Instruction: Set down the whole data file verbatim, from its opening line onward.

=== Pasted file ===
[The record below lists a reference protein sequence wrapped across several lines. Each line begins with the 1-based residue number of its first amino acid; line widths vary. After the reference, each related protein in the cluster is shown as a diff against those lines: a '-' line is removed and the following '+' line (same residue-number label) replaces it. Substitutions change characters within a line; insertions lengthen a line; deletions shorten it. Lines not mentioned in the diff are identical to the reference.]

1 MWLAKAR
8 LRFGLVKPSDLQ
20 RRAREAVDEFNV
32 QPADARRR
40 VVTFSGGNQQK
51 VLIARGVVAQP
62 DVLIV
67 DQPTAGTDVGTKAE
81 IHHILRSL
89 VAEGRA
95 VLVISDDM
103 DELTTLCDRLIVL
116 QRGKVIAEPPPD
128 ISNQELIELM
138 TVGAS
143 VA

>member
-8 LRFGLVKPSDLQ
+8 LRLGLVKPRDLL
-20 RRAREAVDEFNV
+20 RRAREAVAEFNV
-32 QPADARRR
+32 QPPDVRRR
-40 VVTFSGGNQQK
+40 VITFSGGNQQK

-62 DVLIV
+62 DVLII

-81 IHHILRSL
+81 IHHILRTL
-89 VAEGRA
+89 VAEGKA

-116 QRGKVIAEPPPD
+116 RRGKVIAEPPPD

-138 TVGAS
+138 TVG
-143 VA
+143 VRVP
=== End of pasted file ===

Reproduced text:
[The record below lists a reference protein sequence wrapped across several lines. Each line begins with the 1-based residue number of its first amino acid; line widths vary. After the reference, each related protein in the cluster is shown as a diff against those lines: a '-' line is removed and the following '+' line (same residue-number label) replaces it. Substitutions change characters within a line; insertions lengthen a line; deletions shorten it. Lines not mentioned in the diff are identical to the reference.]

1 MWLAKAR
8 LRFGLVKPSDLQ
20 RRAREAVDEFNV
32 QPADARRR
40 VVTFSGGNQQK
51 VLIARGVVAQP
62 DVLIV
67 DQPTAGTDVGTKAE
81 IHHILRSL
89 VAEGRA
95 VLVISDDM
103 DELTTLCDRLIVL
116 QRGKVIAEPPPD
128 ISNQELIELM
138 TVGAS
143 VA

>member
-8 LRFGLVKPSDLQ
+8 LRLGLVKPRDLL
-20 RRAREAVDEFNV
+20 RRAREAVAEFNV
-32 QPADARRR
+32 QPPDVRRR
-40 VVTFSGGNQQK
+40 VITFSGGNQQK

-62 DVLIV
+62 DVLII

-81 IHHILRSL
+81 IHHILRTL
-89 VAEGRA
+89 VAEGKA

-116 QRGKVIAEPPPD
+116 RRGKVIAEPPPD

-138 TVGAS
+138 TVG
-143 VA
+143 VRVP